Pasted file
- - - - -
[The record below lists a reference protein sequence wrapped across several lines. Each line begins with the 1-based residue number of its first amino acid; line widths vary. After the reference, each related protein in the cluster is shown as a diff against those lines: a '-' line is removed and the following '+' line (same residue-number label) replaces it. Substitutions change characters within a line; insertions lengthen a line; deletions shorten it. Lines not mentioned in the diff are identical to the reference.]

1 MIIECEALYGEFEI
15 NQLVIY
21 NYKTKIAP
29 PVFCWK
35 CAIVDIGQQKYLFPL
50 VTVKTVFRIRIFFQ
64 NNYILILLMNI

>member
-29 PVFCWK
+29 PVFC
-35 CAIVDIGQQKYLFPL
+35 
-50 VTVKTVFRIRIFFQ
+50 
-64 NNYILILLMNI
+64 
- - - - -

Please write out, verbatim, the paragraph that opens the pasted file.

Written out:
[The record below lists a reference protein sequence wrapped across several lines. Each line begins with the 1-based residue number of its first amino acid; line widths vary. After the reference, each related protein in the cluster is shown as a diff against those lines: a '-' line is removed and the following '+' line (same residue-number label) replaces it. Substitutions change characters within a line; insertions lengthen a line; deletions shorten it. Lines not mentioned in the diff are identical to the reference.]